Does Push to Bar an Indicted Netanyahu From Leading Next Government Violate Democratic Norms?
JNS.org – Israel’s fractured political system is possibly entering uncharted territory in the next few weeks. The results of Monday’s third round of general elections indicate a continued political deadlock; Israeli Prime Minister Benjamin Netanyahu is scheduled to stand trial on corruption charges, including bribery, breach of trust and fraud on March 17; and legislative efforts by Netanyahu’s opponents and others in the Knesset are underway to bar the Israeli leader from forming a government while under indictment.
Ofer Shelach of the Blue and White Party headed by Benny Gantz, one of the Knesset members leading the charge to write and get this legislation passed, told JNS that he strongly supports the move.
“This is a proper law,” said Shelach. “A person under indictment cannot serve as a minister, so there is no reason why he should be allowed to be prime minister. There is no reason for us to have to experience the shame two weeks from now of a current prime minister going to court and hearing three charges against him, including bribery. We have a majority, and we will pass this law.”
Of course, not everyone feels that way.
“I believe that this is a personal law [made] just for Netanyahu; therefore, it is not only unworthy, but it is illegal,” Professor Yedidah Stern, vice president of research at the Israel Democracy Institute, told JNS.
“I am sad to say that even the Israeli center—represented by the Blue and White Party—and its left-wing Labor and Meretz parties are adopting destructive norms that do not respect the rules of the game with regards to the law. This is a corruption when every available majority tries to change the rules in order to gain an advantage,” he said.
Those in the “anti-Netanyahu” camp have begun the process of trying to pass legislation that would ban a Knesset member who has been indicted from being tasked with forming a government and becoming prime minister.
This would invalidate Netanyahu from trying to form a majority coalition and continuing as prime minister since he has been indicted on three charges. It is not a simple process to pass a law of this magnitude without a government in place; however, if there is a majority for this move, those hurdles can be overcome.
Netanyahu publicly denounced the idea declaring that the law “going against the foundations of democracy,” saying the citizens of Israel “gave me more votes for prime minister than any other candidate.”
‘No one will form a government’
Blue and White, Labor-Meretz and the Joint Arab List have 55 mandates, and now that Avigdor Lieberman and his Yisrael Beiteinu Party have announced that they will support the law, there is a majority of 62 Knesset members supporting the law and Netanyahu’s 58-seat bloc voting against it.
But Likud Knesset member and past coalition chairman Miki Zohar told JNS that the end result of passing the law will be a fourth election, which will hurt the center-left.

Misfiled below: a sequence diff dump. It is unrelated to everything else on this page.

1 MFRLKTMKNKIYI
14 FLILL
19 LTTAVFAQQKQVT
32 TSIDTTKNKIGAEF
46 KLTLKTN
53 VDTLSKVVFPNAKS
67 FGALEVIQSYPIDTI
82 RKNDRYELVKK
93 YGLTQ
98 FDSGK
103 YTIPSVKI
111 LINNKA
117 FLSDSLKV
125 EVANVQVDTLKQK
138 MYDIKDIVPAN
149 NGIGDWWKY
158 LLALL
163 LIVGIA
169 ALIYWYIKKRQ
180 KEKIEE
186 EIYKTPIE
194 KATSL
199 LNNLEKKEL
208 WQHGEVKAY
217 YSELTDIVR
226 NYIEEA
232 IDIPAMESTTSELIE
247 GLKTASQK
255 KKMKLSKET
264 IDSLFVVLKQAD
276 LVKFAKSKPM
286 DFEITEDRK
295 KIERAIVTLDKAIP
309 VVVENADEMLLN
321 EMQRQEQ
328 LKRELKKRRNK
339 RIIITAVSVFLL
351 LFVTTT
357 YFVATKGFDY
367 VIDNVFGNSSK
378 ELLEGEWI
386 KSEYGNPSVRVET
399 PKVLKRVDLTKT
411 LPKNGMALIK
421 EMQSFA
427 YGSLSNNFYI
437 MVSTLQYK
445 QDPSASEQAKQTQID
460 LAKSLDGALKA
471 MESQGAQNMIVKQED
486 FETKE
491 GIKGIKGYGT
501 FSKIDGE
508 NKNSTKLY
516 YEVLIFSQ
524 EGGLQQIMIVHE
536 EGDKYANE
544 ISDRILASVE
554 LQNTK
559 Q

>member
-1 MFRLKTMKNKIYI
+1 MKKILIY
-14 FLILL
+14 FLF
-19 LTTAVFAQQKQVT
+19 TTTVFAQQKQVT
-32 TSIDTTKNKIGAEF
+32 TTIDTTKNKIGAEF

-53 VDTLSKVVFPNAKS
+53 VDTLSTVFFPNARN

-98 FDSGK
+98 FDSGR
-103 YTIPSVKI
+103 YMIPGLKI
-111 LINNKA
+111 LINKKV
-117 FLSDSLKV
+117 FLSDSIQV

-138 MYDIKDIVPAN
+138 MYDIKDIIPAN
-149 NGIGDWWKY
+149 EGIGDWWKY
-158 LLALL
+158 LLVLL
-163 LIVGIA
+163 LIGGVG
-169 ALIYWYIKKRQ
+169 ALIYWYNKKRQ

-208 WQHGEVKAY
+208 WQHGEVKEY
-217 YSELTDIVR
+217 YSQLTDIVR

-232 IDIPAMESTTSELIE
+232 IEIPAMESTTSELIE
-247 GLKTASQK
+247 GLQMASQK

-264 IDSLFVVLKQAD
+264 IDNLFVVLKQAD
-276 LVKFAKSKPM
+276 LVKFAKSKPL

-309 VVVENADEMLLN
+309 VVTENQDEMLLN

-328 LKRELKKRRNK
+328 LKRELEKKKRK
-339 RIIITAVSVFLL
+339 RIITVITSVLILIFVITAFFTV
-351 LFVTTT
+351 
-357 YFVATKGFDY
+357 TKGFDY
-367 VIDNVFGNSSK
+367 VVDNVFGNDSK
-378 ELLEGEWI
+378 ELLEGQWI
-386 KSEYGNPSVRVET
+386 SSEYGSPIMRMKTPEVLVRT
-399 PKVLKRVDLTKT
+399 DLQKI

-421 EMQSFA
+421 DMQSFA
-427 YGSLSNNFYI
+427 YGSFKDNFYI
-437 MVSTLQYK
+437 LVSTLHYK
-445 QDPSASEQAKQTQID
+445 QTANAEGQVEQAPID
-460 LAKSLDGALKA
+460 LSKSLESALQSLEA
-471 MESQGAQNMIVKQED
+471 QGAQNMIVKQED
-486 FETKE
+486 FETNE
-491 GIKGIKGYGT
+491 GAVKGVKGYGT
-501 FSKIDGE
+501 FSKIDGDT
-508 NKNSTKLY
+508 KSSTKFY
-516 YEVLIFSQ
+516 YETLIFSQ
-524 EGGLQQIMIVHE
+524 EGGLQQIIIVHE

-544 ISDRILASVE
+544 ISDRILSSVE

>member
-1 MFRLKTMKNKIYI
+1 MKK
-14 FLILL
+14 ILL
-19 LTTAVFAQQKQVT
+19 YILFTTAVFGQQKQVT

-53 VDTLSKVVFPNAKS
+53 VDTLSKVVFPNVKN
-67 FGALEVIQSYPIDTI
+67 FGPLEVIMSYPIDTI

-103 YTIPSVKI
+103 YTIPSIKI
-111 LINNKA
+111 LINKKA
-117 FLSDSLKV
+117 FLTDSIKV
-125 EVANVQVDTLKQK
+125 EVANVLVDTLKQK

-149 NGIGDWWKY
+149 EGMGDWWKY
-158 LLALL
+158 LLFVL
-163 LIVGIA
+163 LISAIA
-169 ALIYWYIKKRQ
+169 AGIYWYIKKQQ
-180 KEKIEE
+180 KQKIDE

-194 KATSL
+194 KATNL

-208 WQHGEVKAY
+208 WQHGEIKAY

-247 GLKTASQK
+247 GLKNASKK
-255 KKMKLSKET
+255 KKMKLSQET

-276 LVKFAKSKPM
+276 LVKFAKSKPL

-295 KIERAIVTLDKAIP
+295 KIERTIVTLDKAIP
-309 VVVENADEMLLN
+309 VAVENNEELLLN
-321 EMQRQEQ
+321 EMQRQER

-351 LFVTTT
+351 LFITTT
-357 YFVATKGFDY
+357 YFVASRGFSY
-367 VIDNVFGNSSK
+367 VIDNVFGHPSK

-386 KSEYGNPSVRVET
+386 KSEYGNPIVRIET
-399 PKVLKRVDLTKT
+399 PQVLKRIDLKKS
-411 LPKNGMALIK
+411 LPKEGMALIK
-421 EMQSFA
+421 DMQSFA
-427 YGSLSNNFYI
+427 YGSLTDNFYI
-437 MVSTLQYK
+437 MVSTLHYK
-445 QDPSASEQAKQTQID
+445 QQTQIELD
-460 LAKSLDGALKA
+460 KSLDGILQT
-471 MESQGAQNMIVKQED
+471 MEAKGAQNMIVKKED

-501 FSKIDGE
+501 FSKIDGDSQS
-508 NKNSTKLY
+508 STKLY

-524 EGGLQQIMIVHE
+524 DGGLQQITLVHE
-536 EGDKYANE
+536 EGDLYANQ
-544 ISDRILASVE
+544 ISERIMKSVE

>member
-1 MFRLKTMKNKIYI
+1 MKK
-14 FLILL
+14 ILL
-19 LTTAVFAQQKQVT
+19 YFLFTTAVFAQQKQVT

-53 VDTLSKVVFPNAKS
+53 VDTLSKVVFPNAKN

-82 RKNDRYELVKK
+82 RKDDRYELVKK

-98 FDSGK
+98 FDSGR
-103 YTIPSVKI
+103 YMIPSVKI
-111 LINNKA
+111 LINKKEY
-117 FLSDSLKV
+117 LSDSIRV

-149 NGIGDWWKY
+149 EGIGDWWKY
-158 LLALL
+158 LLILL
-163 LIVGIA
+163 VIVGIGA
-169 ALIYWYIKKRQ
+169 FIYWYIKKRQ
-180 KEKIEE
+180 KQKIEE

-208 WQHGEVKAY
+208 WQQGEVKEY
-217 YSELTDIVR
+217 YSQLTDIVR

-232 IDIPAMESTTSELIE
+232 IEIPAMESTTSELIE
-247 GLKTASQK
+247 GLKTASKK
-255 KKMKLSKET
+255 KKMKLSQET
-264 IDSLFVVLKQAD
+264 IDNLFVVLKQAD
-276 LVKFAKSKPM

“We won’t agree that someone other than Netanyahu will lead us, and the other side won’t accept this,” Zohar told JNS. “No one will form a government. In the next election, we will rise to 65-67 seats in our bloc because the public will punish the center-left for trying to pass this law.
Zohar said “it is a shame that they are trying to do something anti-democratic, but they will pay for it. And then we will have a strong right-wing government with Netanyahu as prime minister.”
Likud Party MK Keti Sheetrit told JNS that “when we in the Likud said that Gantz is working in partnership with the Joint Arab List, many raised their eyebrows and said it was mere political spin. Now we have proof that they are partners as they work together on this law. Gantz lost the election, and now he is trying to steal the election with this anti-democratic law to try to undo the will of the people who chose Netanyahu as prime minister.”
On the other side of the aisle, MK Itzik Shmuli of the Labor Party rejected these claims by Likud. He told JNS, “I won’t accept any lectures about this law being anti-democratic from those who have been saying for years that the majority rules, and we can do whatever we want since we have a majority. We don’t have to apologize for not fighting with our gloves on and with the etiquette which the other side desires.”
The big question mark remains as to whether Lieberman’s Party will join forces with the Arab parties to pass the law. Joint List MK Ahmed Tibi rightly stated that parties that disagree with each other also work together all the time.
“The law which I sponsored to provide free dental care for children with severe disabilities was supported by the Likud,” he pointed out. “There are many reasonable laws for which there is no coalition and no opposition.”
Blue and White plans to begin the process of bringing the law to the Knesset floor for a vote soon after the 23rd Knesset is sworn in on March 16.